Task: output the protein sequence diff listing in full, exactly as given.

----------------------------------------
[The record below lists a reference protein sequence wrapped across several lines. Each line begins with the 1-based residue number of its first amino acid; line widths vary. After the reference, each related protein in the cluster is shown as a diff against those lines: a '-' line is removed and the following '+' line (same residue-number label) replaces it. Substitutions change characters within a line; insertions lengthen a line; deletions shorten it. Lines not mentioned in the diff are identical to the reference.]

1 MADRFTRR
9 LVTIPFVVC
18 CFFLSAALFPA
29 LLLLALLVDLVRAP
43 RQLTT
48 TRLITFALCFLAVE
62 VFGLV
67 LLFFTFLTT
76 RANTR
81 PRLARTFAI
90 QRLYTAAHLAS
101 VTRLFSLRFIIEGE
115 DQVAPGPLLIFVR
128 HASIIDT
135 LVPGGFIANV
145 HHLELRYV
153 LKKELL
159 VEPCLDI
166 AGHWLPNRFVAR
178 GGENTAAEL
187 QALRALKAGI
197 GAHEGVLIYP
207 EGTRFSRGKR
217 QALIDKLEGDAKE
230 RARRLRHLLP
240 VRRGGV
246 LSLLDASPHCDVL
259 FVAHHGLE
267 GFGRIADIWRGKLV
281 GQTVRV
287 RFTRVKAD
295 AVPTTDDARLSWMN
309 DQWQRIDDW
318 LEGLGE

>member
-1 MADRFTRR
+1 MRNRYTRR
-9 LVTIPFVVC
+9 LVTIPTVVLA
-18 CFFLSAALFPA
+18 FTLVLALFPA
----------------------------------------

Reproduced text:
[The record below lists a reference protein sequence wrapped across several lines. Each line begins with the 1-based residue number of its first amino acid; line widths vary. After the reference, each related protein in the cluster is shown as a diff against those lines: a '-' line is removed and the following '+' line (same residue-number label) replaces it. Substitutions change characters within a line; insertions lengthen a line; deletions shorten it. Lines not mentioned in the diff are identical to the reference.]

1 MADRFTRR
9 LVTIPFVVC
18 CFFLSAALFPA
29 LLLLALLVDLVRAP
43 RQLTT
48 TRLITFALCFLAVE
62 VFGLV
67 LLFFTFLTT
76 RANTR
81 PRLARTFAI
90 QRLYTAAHLAS
101 VTRLFSLRFIIEGE
115 DQVAPGPLLIFVR
128 HASIIDT
135 LVPGGFIANV
145 HHLELRYV
153 LKKELL
159 VEPCLDI
166 AGHWLPNRFVAR
178 GGENTAAEL
187 QALRALKAGI
197 GAHEGVLIYP
207 EGTRFSRGKR
217 QALIDKLEGDAKE
230 RARRLRHLLP
240 VRRGGV
246 LSLLDASPHCDVL
259 FVAHHGLE
267 GFGRIADIWRGKLV
281 GQTVRV
287 RFTRVKAD
295 AVPTTDDARLSWMN
309 DQWQRIDDW
318 LEGLGE

>member
-1 MADRFTRR
+1 MRNRYTRR
-9 LVTIPFVVC
+9 LVTIPTVVLA
-18 CFFLSAALFPA
+18 FTLVLALFPA